The maidenhair fern is a great choice for indoor gardening. The most interesting fact is its ability to bounce back from the dead.
One of my favorite plants is the maidenhair fern. Though there are many species of maidenhair ferns, I particularly like Adiantum capillus-veneris for it’s arching delicate fronds and the contrasting dark, almost black wiry stems.
Many say that this plant is only hardy to zone 7a, but I do grow it in my 6a garden. It’s somewhat sheltered and near the house, so maybe there is a small microclimate which allows it to thrive.
I also grow it in a pot on my shady front porch every year and bring it in for the winter.
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Inside, it sits in my office near a sunny curtained window.
At first, it will brown up a little as it gets used to the transition.
All I do is cut back the dying foliage and it bounces right back with new growth.
Scientific Name for Maiden Hair Fern
The name Adiantum capillus-veneris comes from the Greek “Adiantum” which means “not-wetting,” the Latin capillus for “hair,” and veneris for Venus, the goddess of love.
This came about due to two characteristics of the plant. One is the fact that the surface of the leaves has a waxy layer which allows water to bead up, and the second refers to the shiny black stems that resemble a maiden’s hair.
So Adiantum capillus-veneris become commonly known as Venus Maidenhair, and also Southern Maidenhair, as the plant is native to the southern parts of the U.S.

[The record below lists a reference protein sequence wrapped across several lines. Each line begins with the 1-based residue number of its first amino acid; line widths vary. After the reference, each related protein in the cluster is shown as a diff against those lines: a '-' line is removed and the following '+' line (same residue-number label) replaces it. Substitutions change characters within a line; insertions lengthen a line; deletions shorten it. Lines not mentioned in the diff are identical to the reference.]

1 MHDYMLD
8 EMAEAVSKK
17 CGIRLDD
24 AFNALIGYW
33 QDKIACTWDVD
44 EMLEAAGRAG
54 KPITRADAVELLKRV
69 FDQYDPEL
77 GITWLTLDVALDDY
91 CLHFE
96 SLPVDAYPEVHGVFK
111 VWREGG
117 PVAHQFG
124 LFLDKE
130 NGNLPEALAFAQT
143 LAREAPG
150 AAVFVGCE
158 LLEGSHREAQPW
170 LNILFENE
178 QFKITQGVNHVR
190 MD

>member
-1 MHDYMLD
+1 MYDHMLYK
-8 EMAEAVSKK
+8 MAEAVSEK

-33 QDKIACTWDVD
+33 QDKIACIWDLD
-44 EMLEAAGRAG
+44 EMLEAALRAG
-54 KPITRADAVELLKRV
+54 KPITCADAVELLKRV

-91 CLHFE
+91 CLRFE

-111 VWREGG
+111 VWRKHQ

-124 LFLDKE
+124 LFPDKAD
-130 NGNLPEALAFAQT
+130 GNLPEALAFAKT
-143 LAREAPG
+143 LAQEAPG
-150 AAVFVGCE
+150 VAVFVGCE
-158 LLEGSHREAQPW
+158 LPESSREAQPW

Maidenhair Fern Care
This plant hates to dry out. I water mine about every 3 days. It also loves humidity which can be a problem in the winter. This is probably why some people grow them in bathrooms with a window. Another solution is adding a pebble humidity tray underneath the plant.
If you forget to water it and it looks bad, try cutting it back any brown foliage. It has an amazing Lazarus effect of returning from the dead.
Note: Even though this plant loves water and humidity, it does not like to sit in water so make it drains well after watering and pour out any extra water that may be in the saucer.
Like many houseplants, the Maidenhair Fern likes bright indirect light. This means you should have it near but not in a window or make sure there is a sheer curtain to filter the bright light. You can also use supplemental full spectrum lights if you want to grow one somewhere in your home that just doesn’t get enough light.
In summary, if you love the look of this pretty fern don’t be afraid to try one in your own home. They are a little finicky but once you get them established you’ll be good to go. And don’t forget, if it looks like it’s dead, try cutting back the fronds and see if it doesn’t just bounce back.
P.S. For most of us Maiden Hair ferns are best kept as houseplants. A few other great houseplants I’ve shared here on the blog are Monstera Deliciosa, Zamioculcas zamiifolia aka ZZ plant and Pothos varieties.